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Analysis: Why Seahawks’ Percy Harvin Will Be Super Bowl MVP

There’s only one sensible way to end Percy Harvin’s strange season.The Seattle Seahawks will beat the Denver Broncos in Super Bowl XLVIII, and Harvin will be named MVP.Super-Bowl-Seahawks-Harvin-Football

There’s no crystal ball here. There’s no logical path to the conclusion, other than the fact Harvin can miss almost an entire season and return as the Seahawks’ most dangerous offensive weapon.

He’ll return kickoffs Sunday. He’ll be in the game plan on offense, too, probably more than anyone expects.

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Just look at how the Seahawks leaned on him in their divisional playoff win Jan. 11 over the New Orleans Saints before Harvin was knocked from the game with a concussion.

He spent one snap on the sideline before entering and catching a screen pass. Russell Wilson’s next throw went Harvin’s way, too, drawing an unnecessary roughness flag for a high hit by Saints safety Rafael Bush.

Cleared in the locker room, Harvin returned, gained 9 yards on a jet sweep to set up Seattle’s first touchdown and caught two more passes — including a sensational 16-yard grab on third-and-8 to extend another scoring drive — before getting drilled again and leaving for good.

That last play showed the impact Harvin can make even without the ball in his hands, drawing two defenders towards the run fake before turning upfield and having Wilson’s pass graze off his fingertips in the end zone after things broke down.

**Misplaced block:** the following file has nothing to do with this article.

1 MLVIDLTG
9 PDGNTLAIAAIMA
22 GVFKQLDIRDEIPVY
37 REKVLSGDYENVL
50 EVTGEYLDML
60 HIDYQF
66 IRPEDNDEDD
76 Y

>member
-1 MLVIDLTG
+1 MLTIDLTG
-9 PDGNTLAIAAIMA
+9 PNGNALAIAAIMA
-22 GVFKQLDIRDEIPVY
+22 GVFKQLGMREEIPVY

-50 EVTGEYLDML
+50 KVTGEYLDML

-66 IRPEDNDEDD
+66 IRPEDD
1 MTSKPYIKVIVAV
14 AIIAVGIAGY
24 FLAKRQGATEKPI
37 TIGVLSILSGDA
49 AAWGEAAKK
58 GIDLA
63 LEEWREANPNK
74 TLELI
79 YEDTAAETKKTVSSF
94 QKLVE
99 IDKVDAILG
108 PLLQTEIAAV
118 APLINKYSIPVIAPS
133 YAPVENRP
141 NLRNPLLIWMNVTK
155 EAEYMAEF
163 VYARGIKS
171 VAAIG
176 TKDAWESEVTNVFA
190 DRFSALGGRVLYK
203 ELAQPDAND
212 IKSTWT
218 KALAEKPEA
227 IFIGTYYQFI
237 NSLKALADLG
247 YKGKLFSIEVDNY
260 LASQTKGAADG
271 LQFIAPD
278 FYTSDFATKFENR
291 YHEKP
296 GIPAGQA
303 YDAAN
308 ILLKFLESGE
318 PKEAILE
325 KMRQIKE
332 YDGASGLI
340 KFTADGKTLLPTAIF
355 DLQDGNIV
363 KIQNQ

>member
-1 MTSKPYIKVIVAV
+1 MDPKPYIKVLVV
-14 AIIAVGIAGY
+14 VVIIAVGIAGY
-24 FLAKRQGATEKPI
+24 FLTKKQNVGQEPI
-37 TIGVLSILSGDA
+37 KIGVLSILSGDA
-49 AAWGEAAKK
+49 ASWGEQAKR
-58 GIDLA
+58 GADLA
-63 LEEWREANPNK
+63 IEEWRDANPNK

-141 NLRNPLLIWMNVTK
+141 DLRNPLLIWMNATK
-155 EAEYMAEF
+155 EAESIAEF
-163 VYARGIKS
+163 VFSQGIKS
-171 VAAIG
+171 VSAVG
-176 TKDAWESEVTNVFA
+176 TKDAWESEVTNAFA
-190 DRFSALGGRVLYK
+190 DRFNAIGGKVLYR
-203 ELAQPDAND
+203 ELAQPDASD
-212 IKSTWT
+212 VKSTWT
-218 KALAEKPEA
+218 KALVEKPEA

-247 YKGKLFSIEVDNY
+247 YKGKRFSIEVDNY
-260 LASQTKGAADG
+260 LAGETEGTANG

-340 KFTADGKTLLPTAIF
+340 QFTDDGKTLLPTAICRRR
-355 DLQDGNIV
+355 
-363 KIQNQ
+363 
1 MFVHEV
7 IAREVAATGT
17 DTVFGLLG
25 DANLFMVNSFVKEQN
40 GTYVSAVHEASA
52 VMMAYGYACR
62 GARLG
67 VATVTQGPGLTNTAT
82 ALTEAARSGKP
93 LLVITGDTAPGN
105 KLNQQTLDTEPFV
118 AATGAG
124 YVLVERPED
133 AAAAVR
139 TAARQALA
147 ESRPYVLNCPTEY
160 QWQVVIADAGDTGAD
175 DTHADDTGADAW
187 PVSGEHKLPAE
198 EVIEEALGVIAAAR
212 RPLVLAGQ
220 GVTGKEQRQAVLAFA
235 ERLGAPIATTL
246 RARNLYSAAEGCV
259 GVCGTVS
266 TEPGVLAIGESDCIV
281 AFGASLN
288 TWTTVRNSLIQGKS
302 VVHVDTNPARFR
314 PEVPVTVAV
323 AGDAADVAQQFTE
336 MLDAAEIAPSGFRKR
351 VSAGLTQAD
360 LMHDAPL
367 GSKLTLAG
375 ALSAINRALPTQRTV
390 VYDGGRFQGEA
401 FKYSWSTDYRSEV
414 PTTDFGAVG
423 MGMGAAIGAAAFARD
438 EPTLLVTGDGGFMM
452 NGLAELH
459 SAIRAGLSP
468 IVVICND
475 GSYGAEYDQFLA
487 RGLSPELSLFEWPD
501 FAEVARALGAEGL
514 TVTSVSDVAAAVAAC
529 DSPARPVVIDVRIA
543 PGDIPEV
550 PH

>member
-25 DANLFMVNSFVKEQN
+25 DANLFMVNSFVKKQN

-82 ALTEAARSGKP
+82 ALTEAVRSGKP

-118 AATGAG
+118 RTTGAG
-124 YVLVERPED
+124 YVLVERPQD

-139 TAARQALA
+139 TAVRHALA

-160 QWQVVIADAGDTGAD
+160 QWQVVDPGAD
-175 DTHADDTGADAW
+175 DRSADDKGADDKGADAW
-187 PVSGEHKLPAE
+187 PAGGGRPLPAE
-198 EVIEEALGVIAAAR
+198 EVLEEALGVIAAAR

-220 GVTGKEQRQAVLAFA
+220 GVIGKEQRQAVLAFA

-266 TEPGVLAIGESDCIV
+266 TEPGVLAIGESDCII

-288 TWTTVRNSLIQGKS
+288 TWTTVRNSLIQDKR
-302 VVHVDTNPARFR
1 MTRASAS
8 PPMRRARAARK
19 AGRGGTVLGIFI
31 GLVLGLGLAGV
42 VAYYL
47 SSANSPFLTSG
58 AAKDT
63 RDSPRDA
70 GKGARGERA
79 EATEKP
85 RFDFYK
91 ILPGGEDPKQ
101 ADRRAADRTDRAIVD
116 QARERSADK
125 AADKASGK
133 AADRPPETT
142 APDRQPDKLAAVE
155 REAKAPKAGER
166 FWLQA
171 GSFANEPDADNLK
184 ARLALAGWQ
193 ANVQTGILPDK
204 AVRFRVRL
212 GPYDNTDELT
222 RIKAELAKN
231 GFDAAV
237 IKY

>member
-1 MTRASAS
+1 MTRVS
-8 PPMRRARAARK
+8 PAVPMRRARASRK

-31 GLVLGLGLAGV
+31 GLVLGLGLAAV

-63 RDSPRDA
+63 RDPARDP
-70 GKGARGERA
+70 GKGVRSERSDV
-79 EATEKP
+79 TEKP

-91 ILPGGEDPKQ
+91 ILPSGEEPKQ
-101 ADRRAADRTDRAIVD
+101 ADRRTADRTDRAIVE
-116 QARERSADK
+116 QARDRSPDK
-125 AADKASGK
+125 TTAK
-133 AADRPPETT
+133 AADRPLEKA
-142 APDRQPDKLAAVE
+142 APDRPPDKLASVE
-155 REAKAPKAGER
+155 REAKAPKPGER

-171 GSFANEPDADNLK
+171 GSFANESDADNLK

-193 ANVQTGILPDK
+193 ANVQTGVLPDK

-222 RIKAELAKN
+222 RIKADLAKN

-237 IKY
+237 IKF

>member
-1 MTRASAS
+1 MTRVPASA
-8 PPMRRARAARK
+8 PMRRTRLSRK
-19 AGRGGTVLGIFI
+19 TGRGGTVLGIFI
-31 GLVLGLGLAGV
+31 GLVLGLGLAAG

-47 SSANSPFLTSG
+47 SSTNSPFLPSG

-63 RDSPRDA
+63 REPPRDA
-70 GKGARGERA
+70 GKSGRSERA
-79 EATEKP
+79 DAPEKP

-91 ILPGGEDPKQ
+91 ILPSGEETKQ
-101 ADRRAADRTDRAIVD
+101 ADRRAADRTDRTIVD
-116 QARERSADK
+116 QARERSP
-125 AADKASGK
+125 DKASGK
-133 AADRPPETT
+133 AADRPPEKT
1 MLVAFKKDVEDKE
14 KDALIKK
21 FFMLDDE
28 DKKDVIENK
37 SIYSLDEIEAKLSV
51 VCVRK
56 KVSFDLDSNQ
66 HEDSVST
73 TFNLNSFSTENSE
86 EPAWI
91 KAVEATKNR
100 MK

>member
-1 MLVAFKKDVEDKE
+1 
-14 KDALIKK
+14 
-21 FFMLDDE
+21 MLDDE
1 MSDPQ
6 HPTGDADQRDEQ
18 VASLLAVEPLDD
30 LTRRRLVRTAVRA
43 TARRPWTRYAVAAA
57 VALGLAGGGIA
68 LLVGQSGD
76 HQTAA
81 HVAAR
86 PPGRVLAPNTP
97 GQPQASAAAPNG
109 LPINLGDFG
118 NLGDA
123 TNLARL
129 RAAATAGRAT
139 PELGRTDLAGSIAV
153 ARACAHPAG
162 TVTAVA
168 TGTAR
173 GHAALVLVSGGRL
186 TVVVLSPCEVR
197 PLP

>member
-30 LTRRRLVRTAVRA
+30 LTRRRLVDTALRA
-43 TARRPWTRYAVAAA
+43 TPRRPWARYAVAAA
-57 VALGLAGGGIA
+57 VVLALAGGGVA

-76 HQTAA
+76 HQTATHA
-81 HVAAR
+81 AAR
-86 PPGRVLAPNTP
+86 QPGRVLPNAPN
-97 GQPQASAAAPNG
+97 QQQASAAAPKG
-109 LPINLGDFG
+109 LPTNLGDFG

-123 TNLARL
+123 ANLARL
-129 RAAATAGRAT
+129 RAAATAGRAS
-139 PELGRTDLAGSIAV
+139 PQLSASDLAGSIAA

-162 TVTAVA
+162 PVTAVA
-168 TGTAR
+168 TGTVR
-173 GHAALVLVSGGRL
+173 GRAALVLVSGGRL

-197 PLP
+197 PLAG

It also showed Harvin’s greatest blessing and curse: a fearless, often reckless playing style that wins respect from teammates, but also puts him in harm’s way.

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This is a guy who played 19 offensive snaps the entire regular season, a guy who hadn’t played in an NFL game in more than a year, and the Seahawks felt comfortable featuring Harvin’s skill set in what they hoped would be the start of a Super Bowl run.

Why? Because Harvin is a difference maker, no matter how many injuries pile up, how volatile he can be behind the scenes and how much of a battle it can sometimes be to get him to game day.

Any other player probably would’ve been placed on injured reserve long ago after undergoing hip surgery the Seahawks didn’t think he needed at the start of camp and having the hip flare up repeatedly thereafter, including in the Nov. 17 win over the Minnesota Vikings.

The pain didn’t stop Harvin from making an impact that day either, catching a 17-yard pass and creating a key momentum swing with a 58-yard kick return against the team that traded him last March for three draft picks.

The Vikings were never going to give Harvin the $25.5 million in guarantees he received on the six-year, $67 million contract he got from the Seahawks, knowing all they did. But they also know he’s the rare player who commands 11 men to the football every time he touches it.

For whatever Harvin lacks in route craft, he makes up in raw speed, quickness and surprising power. He was playing at an MVP level for the Vikings last season before suffering an ankle injury in a midseason loss at Seattle that greased the skids for his exit.

“Going into the offseason, we felt very good about our team and our core of players,” Seahawks general manager John Schneider told USA TODAY Sports in July, a day after Harvin was a surprise scratch for the start of training camp.

“The opportunity to acquire a guy like Percy was extremely unique for us. We had to. We had to do that. … We’re all somewhat disappointed that he wasn’t able to start from Day 1 this season. But that being said, we know that it’s a long, long season, and it’s a marathon, and we’re going to do whatever we can to put our arms around him and help him out.”

The course has turned directions the Seahawks couldn’t have imagined. But here they are, 26.1 miles in, and Harvin has a chance to carry them across the finish line.

If he can stay on the field.


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